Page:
Malala, Mufti and Imran: A tale of three reactions
Trigger warning: Sexual assualt. Reader discretion advised
Malala said something which everywhere else in the world would be considered trivial, but this is Pakistan and Pakistanis were furious. Somehow the young woman, with a face that bears a horrifying reminder of the ordeal she went through almost a decade ago, set social media ablaze and hatred poured in from all directions.
“I can't believe how these so-called Muslims are ruining our Islamic culture by doing these actions like #HaniaAamir & by giving a statement like #MalalaOnMarriage done really very heart wrenching to see that no one can stop them. This liberalism is destroying us “
So much so that the matter was given enough importance to be put on the agenda in the Khyber Pakhtunkhwa assembly
A harrowing video circulated on social media that showed a cleric molesting a young man, who later in the same video is speaking in utmost desperation.
“They are threatening to kill me. Nobody is listening to me and as a result I have decided to commit suicide. This is my final decision”, the young man said in a voice that was breaking and anxiety as plain as day on his face.
The proof was glaring and too real to deny. And yes, of course there was a reaction; it is near impossible to completely ignore something as damning as the video. However, the reaction was muted and by no stretch of imagination even a fraction of what we witnessed in response to the young woman’s statement about marriage and partnership. Even when there was condemnation, it was either politically motivated (as the culprit belonged to Jamiat Ulemae Islam (JUI)) or sort of apologetic at best.
Some are angry but not about the horrifying act but about the few condemnations that were voiced, equating it to the criticism of Islam. Some are creating equivalence between an act of rape and Malala’s statement and claiming that both are ‘equally bad’. A famous anchor, while “condemning” the act strangely raised the possibility of “consent” between the student and the clergy, thus indulging in twisted victim blaming.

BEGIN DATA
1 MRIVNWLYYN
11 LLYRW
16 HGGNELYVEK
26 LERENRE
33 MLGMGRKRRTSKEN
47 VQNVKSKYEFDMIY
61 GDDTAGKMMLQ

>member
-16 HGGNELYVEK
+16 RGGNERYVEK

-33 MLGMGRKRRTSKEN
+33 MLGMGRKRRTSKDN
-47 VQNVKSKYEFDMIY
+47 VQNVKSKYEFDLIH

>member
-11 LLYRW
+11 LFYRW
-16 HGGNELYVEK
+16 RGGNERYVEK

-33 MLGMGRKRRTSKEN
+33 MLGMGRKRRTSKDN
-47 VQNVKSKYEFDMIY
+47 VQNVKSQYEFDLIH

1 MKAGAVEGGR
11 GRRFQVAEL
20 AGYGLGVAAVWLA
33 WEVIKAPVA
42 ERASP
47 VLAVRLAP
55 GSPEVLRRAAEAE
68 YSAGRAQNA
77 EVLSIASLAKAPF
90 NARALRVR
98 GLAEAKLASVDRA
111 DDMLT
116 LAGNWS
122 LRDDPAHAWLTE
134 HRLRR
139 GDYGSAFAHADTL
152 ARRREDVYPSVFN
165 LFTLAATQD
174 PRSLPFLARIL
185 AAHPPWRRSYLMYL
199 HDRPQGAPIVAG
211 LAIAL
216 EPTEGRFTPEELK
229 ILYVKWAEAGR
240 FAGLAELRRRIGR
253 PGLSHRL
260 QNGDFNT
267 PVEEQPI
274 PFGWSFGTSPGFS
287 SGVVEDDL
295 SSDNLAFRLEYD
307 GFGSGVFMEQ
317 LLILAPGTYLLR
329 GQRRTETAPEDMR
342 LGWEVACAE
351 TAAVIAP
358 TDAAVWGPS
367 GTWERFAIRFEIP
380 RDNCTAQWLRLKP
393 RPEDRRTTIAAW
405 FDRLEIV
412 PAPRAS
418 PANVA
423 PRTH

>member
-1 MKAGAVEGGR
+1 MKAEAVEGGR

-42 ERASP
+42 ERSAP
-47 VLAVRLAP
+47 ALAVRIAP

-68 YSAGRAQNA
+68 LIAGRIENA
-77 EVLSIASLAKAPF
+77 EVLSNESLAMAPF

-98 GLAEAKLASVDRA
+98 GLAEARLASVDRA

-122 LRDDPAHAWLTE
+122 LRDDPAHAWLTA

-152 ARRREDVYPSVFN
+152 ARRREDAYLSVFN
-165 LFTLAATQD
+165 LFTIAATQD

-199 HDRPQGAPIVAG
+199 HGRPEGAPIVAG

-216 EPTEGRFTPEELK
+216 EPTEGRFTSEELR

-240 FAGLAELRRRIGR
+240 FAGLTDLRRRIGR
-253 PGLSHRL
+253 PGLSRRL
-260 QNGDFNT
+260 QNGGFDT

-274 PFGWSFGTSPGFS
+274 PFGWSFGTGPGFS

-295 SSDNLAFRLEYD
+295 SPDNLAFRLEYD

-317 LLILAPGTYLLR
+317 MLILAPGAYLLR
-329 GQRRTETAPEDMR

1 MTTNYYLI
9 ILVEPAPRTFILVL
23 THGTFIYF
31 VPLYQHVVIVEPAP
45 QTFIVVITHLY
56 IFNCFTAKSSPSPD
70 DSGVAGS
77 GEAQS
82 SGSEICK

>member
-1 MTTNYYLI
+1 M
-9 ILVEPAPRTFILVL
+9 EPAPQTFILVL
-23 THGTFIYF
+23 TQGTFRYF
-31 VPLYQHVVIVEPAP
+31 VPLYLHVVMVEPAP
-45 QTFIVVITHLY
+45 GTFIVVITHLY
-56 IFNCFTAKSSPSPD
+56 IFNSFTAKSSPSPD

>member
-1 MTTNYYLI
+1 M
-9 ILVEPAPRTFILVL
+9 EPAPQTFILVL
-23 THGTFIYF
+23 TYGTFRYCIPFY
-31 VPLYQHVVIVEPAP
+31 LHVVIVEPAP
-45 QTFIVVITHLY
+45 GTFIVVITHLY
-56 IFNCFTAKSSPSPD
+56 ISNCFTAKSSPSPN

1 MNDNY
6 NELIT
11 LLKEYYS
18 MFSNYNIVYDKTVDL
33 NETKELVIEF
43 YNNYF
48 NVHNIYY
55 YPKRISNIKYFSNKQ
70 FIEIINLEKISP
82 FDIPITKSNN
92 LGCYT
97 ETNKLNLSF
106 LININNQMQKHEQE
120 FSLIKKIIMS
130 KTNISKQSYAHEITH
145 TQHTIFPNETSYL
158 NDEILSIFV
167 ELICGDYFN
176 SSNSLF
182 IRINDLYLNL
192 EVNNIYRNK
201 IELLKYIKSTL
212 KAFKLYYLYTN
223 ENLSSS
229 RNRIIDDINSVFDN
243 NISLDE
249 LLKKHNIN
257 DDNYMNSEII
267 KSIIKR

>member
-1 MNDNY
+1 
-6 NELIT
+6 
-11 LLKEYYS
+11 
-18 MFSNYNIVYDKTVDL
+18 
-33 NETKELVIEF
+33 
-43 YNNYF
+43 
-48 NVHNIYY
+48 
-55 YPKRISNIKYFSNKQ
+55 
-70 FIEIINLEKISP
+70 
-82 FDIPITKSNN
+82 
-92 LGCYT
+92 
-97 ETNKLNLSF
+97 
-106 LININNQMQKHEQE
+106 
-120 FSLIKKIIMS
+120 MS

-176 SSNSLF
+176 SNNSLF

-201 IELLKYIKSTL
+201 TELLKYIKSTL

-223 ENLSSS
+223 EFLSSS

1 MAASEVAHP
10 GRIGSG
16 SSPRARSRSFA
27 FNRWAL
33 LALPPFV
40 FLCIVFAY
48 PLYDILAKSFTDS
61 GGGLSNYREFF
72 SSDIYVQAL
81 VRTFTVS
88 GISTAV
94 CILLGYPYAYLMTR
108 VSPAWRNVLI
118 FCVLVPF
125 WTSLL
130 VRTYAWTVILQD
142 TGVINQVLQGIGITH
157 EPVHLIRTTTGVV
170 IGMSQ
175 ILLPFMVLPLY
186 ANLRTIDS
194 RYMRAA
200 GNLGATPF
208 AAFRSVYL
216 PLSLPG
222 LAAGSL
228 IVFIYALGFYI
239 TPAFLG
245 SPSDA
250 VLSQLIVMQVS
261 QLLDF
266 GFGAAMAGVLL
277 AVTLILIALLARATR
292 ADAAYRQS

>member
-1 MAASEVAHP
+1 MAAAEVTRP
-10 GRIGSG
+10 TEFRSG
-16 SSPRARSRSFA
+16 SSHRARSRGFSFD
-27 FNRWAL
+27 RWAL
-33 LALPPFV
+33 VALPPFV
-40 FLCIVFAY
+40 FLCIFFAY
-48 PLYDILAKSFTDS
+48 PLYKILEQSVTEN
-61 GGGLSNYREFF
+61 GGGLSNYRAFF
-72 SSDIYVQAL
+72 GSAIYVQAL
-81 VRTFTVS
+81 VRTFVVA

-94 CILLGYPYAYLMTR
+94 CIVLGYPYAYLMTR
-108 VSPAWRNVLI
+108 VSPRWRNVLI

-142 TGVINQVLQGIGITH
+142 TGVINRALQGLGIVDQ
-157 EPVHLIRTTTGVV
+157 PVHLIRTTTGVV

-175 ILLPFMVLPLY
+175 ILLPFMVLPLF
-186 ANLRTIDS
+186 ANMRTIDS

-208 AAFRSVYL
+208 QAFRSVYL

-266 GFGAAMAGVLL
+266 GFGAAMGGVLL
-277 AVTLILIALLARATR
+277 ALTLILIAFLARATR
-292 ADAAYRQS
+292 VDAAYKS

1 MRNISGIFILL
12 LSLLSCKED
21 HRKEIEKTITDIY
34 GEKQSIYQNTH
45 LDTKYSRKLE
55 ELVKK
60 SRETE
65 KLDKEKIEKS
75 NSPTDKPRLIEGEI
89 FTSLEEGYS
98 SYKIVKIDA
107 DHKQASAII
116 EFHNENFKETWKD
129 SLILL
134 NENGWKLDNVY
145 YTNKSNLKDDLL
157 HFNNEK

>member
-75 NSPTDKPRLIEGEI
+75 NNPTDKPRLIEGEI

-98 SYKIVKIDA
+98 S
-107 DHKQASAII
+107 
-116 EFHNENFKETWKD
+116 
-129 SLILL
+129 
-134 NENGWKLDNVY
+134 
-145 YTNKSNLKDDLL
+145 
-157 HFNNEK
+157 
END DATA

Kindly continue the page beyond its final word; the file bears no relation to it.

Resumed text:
Maulana Tariq Jameel, the favourite religious scholar of Pakistan’s urban middle class, who a few months ago had blamed vulgarity and dancing women for Covid 19, is eerily quiet. It seems that in his view while dancing women are responsible for pandemics and therefore should be condemned while being teary eyed on live television, sexual molestation of a kid by a cleric, does not merit even a passing mention.
Some of the clergy who were at the forefront of attacking Aurat March and blaming it for “insulting” Islam are now at the forefront of shamelessly defending Mufti Aziz ur Rehman, going to the extent of claiming that such practices were also common in early days of Islam and also suggesting that the mufti could actually be drugged
The great Khan doubled down on his earlier statement that vulgarity causes sexual misconduct, only this time he decided to be more “direct” by blaming women and their clothing for it. Irony is that this time he was actually asked to clarify and defend his original statement, where many thought he was blaming the victims.
While his previous comments were made in Urdu and during an address to the nation, this time he was talking to an international television channel and talking in English, ensuring that his statement attracted international attention.
Some in Pakistan were furious and condemned the prime minister but their voices were dwarfed by those who were angry at the backlash to the statement. Some were more passive in trying to clarify his statement, saying he was being misconstrued, others were more vocal in his defence adding that it was not a crime to ask women to dress modestly.
Many women protested, pointing out that the victims of rape in Pakistan were not restricted to women alone, since children and even men are raped. Many also made the point that women in Pakistan mostly dress modestly while others shared their own horrifying experiences of being molested as kids or when wearing headscarves and other forms of modest clothing. However, this does not bother the Khan supporters who are bent on defending him ferociously.
Some from the clergy, who did not utter a word on the Rehman issue, leapt to support the prime minister and said that women “tempt” men and invite them towards sin. They further had the audacity to squarely blame women for their sexual crimes.
All three of the incidents mentioned above happened within 30 days of each other and the reactions to them paint a horrifying picture of our society’s collective mind set.
We were outraged on a harmless statement by a young woman and considered it against Islam but chose to remain silent when a supposedly religious person misused his authority and indulged in an act which directly goes against Islam. The issue should have led us to vociferously asking for the culprit to be punished, as well as for wide ranging madrassa reforms.
The young man who was molested was an adult and had the agency to raise his voice, even if it was when he was at the end of his tether. Countless children may be getting molested in silence, some too young to even understand what is happening to them. They need our help and yet we do not show even an iota of the outrage that we showed when Malala made an abstract statement about the efficacy of marriage. And we are defending our prime minister while he is acting as a rape apologist. Sadly this process is emboldening rapists while discouraging survivors.
What is wrong with us? Why are we so twisted when it comes to normative judgements? I think we suffer from a strange combination of misogyny, schizophrenic nationalism and misplaced hypersensitivity about religious issues and this deadly combination is rapidly taking us down.